Reviews: Patrick McGoohan: A Genuine original BFI screenings
Review by Robert Fairclough, reproduced from http://rob-fairclough.blogspot.co.uk/2013/09/bfi-southbank-patrick-mcgoohan-overview.html with his kind permission.
at the BFI can be a quiet time. Therefore it’s ideal for staging a season
a bit out of the ordinary. Such was the case with Patrick McGoohan: A Genuine
Original throughout August this year.
Tucked mostly into early evening screenings ahead of the director’s cut of Heaven’s Gate or a retrospective on Satyajit Ray, here was an opportunity to see one of British entertainment’s largely forgotten nonconformists. Having said that, McGoohan certainly hadn’t been forgotten by the audiences who turned out in healthy numbers for each screening – particularly in the case of Danger Man and Ice Station Zebra – giving the lie to the belief that the middle of the summer can be a dead time for the BFI.
A Genuine Original was all that is great about the BFI. As well as charting McGoohan’s development as a screen actor, there was the chance to look back at a time when England had a thriving film industry (Hell Drivers, All Night Long) and a commitment to an extraordinarily diverse range of single television plays (Brand, Armchair Theatre). The appealingly specialised nature of the BFI was most evident in the evening presentation Patrick McGoohan and The Prisoner: Oddities and Rarities, the centrepiece of the festival put together by media historian Dick Fiddy.
If McGoohan is known for anything by the mythical man in the street it’s The Prisoner. The series’ continued afterlife is as much to do with its pop art stylisation – the giant Rover balloons, the penny-farthing insignia, the Mod fashions, its Ken Adam-inspired production design – as its anti-establishment credentials. The Prisoner was ready made for plundering by advertising agencies, retrospective TV specials and cult TV merchandisers, examples of which were all showcased by the programme of highlights Dick put together. (The only downside was the gaps between clips that you could have bounced a Rover through, but apparently these were unavoidable due to the copyright requirement that the clips be kept separate).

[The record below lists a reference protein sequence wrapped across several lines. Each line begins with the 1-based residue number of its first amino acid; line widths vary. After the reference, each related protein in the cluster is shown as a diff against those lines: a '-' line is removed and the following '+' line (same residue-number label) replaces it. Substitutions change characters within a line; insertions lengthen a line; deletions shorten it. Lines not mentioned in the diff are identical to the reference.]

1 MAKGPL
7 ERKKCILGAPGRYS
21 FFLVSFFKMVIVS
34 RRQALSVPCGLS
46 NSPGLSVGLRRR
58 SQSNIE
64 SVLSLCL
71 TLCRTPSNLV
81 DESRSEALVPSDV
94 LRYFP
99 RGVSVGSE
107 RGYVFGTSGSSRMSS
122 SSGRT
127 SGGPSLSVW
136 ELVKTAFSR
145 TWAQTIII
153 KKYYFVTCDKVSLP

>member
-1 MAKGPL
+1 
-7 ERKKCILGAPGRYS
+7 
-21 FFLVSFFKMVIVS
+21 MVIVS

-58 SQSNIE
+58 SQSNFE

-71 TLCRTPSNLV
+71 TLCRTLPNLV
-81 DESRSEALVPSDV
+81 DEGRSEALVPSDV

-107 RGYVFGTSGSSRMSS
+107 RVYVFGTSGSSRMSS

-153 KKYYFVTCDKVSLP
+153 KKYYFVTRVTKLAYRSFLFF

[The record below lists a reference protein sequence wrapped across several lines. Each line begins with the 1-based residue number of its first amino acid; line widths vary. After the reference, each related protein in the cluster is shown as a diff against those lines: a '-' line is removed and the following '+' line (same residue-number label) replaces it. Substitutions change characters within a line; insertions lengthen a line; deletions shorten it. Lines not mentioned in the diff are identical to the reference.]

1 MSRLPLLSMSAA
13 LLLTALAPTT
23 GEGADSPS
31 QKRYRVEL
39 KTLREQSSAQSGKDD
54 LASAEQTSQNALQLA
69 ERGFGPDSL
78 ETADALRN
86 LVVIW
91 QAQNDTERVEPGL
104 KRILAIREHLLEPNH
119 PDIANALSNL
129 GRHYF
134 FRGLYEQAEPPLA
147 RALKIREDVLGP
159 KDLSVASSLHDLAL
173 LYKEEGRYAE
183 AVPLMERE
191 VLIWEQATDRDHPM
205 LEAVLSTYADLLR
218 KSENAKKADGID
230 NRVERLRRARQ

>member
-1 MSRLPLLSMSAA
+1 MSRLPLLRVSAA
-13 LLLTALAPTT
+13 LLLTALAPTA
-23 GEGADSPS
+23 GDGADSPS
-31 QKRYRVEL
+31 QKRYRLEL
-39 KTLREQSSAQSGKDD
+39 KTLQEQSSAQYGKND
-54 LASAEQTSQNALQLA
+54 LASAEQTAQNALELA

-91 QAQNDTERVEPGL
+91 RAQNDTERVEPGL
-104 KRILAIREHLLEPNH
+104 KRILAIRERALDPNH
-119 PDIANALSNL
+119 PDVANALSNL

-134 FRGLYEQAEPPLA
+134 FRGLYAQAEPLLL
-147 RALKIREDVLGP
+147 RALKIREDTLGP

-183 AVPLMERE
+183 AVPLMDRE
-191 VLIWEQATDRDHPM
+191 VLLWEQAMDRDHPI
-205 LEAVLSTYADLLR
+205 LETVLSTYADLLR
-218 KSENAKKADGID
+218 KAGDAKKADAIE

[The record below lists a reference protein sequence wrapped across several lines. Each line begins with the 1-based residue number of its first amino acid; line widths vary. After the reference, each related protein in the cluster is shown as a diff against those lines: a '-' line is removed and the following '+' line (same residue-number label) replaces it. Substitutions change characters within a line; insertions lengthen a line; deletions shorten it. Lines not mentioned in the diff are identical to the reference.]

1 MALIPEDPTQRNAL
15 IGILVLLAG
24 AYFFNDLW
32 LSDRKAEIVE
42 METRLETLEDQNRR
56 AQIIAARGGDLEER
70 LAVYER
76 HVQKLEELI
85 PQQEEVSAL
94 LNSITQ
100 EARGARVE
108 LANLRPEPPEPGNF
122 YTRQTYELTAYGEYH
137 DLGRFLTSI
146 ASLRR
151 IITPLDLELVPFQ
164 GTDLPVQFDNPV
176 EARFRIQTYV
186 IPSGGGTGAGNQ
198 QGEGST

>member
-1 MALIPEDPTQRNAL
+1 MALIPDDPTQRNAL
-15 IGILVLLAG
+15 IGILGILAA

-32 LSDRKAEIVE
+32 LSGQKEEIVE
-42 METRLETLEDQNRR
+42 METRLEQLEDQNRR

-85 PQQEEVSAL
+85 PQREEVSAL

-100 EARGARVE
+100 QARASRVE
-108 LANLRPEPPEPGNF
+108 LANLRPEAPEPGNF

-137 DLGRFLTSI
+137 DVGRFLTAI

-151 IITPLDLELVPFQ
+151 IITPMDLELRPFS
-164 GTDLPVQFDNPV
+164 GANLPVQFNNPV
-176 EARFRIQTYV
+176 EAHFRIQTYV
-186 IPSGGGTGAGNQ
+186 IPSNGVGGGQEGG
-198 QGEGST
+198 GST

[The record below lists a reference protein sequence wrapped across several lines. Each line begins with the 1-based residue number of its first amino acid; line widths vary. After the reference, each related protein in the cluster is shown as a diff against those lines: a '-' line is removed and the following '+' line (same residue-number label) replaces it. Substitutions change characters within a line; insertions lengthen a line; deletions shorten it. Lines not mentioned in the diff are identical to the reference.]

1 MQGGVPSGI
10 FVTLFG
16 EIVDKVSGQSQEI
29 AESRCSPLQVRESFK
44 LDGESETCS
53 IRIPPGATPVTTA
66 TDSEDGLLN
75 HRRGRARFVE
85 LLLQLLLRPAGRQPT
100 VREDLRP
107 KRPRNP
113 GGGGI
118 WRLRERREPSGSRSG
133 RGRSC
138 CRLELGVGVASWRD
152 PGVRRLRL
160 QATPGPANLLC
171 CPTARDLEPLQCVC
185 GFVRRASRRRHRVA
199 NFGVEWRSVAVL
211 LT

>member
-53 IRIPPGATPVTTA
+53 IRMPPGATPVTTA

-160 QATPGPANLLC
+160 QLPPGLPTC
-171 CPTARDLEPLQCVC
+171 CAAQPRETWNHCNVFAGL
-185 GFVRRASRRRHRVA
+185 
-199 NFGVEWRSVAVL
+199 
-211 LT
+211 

Oddities and Rarities looked forward as well as back. There was an interview with Paul Gosling, the talented writer/producer behind the impressive new stage play Magic Number 6, about McGoohan's sometimes fractious relationship with his benefactor Lew Grade, which was due to make its Edinburgh Fringe debut, as well as Tony Sloman (interrogated by long-time Prisoner enthusiast Dave Lally), who worked as film librarian during the turbulent production of The Prisoner.
Sloman’s anecdote highlighted how intimidating and roguish McGoohan could be, attitudes also evident in the unseen footage from the interview with him shot for the 1983 Channel 4 documentary Six into One: The Prisoner File (kindly supplied by Network DVD, who happily now have the rights to release it). He could be heard offscreen talking to two young women who’d overheard his interview. ‘Is it like the James Bond films?’ one enquired of The Prisoner. ‘Oh no, I haven’t got the talent to write those,’ McGoohan replied with an audible twinkle. ‘I haven't got the talent.’
A Genuine Original’s other strength lay in showing what a great, effective actor McGoohan could be when he was reigned in. With a weak director or weak script he could be a terrible old ham. Unfortunately, all three were the case on the early Danger Man episode ‘The Lonely Chair’, in which he impersonated – very loudly – a bad tempered, wheelchair-bound millionaire. Fast forward to The Quare Fellow, the 50-minute Danger Man episodes and Ice Station Zebra, and the power of his minimal dialogue and remarkably expressive, silent facial re-acting demonstrated what set him apart from his contemporaries Stanley Baker, Roger Moore and Sean Connery.
As ever in the BFI’s clubbable, friendly atmosphere, there were chances to meet up with fellow McGoohan enthusiasts and celebrities who had turned out to celebrate his career, notably Fennella Fielding – the voice of Village radio in The Prisoner – who appropriately enough now has her own internet radio show.
the BFI Shop they were selling DVDs of The Quare Fellow and copies of the
quiz book The Prisoner Interrogations. Considering
McGoohan’s film career and public profile peaked in 1968, in the twenty-first
century the old rebel isn’t doing too badly.
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